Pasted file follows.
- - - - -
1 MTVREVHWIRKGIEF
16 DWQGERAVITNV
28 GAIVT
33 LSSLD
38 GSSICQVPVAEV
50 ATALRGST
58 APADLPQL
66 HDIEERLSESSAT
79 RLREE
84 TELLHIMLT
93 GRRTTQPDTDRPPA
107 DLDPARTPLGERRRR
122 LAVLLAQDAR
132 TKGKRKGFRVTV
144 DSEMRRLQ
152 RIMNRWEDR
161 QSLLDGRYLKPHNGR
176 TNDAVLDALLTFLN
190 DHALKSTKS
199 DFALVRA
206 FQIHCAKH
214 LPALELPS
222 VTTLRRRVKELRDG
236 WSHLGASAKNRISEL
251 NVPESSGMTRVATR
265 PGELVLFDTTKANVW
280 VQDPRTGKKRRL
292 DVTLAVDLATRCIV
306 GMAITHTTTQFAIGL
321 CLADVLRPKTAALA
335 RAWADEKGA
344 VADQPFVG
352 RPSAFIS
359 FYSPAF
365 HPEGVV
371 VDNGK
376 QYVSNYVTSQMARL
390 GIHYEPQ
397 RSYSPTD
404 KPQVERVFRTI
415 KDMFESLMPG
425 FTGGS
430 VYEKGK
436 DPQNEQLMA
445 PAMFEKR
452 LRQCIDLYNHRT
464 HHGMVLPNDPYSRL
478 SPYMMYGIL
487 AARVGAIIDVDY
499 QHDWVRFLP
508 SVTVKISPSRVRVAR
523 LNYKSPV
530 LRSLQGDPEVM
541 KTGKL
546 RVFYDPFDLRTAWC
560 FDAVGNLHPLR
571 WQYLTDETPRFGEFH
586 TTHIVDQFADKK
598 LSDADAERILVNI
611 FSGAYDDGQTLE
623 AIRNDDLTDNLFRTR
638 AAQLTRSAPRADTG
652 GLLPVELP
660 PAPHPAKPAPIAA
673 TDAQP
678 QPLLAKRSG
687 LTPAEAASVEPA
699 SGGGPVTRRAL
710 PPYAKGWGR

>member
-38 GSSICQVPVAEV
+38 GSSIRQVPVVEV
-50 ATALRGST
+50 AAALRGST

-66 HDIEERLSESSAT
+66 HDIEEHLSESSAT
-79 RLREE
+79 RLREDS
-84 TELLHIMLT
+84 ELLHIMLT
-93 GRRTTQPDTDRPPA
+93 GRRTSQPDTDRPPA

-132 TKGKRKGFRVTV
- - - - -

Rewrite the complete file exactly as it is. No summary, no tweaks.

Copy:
1 MTVREVHWIRKGIEF
16 DWQGERAVITNV
28 GAIVT
33 LSSLD
38 GSSICQVPVAEV
50 ATALRGST
58 APADLPQL
66 HDIEERLSESSAT
79 RLREE
84 TELLHIMLT
93 GRRTTQPDTDRPPA
107 DLDPARTPLGERRRR
122 LAVLLAQDAR
132 TKGKRKGFRVTV
144 DSEMRRLQ
152 RIMNRWEDR
161 QSLLDGRYLKPHNGR
176 TNDAVLDALLTFLN
190 DHALKSTKS
199 DFALVRA
206 FQIHCAKH
214 LPALELPS
222 VTTLRRRVKELRDG
236 WSHLGASAKNRISEL
251 NVPESSGMTRVATR
265 PGELVLFDTTKANVW
280 VQDPRTGKKRRL
292 DVTLAVDLATRCIV
306 GMAITHTTTQFAIGL
321 CLADVLRPKTAALA
335 RAWADEKGA
344 VADQPFVG
352 RPSAFIS
359 FYSPAF
365 HPEGVV
371 VDNGK
376 QYVSNYVTSQMARL
390 GIHYEPQ
397 RSYSPTD
404 KPQVERVFRTI
415 KDMFESLMPG
425 FTGGS
430 VYEKGK
436 DPQNEQLMA
445 PAMFEKR
452 LRQCIDLYNHRT
464 HHGMVLPNDPYSRL
478 SPYMMYGIL
487 AARVGAIIDVDY
499 QHDWVRFLP
508 SVTVKISPSRVRVAR
523 LNYKSPV
530 LRSLQGDPEVM
541 KTGKL
546 RVFYDPFDLRTAWC
560 FDAVGNLHPLR
571 WQYLTDETPRFGEFH
586 TTHIVDQFADKK
598 LSDADAERILVNI
611 FSGAYDDGQTLE
623 AIRNDDLTDNLFRTR
638 AAQLTRSAPRADTG
652 GLLPVELP
660 PAPHPAKPAPIAA
673 TDAQP
678 QPLLAKRSG
687 LTPAEAASVEPA
699 SGGGPVTRRAL
710 PPYAKGWGR

>member
-38 GSSICQVPVAEV
+38 GSSIRQVPVVEV
-50 ATALRGST
+50 AAALRGST

-66 HDIEERLSESSAT
+66 HDIEEHLSESSAT
-79 RLREE
+79 RLREDS
-84 TELLHIMLT
+84 ELLHIMLT
-93 GRRTTQPDTDRPPA
+93 GRRTSQPDTDRPPA

-132 TKGKRKGFRVTV